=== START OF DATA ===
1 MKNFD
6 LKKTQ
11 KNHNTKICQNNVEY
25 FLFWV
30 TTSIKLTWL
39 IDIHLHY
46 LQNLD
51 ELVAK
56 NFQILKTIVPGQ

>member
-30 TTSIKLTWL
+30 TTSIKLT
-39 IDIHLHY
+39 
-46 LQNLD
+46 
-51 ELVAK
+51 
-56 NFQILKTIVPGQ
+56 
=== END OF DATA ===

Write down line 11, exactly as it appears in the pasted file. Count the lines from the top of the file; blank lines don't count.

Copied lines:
-30 TTSIKLTWL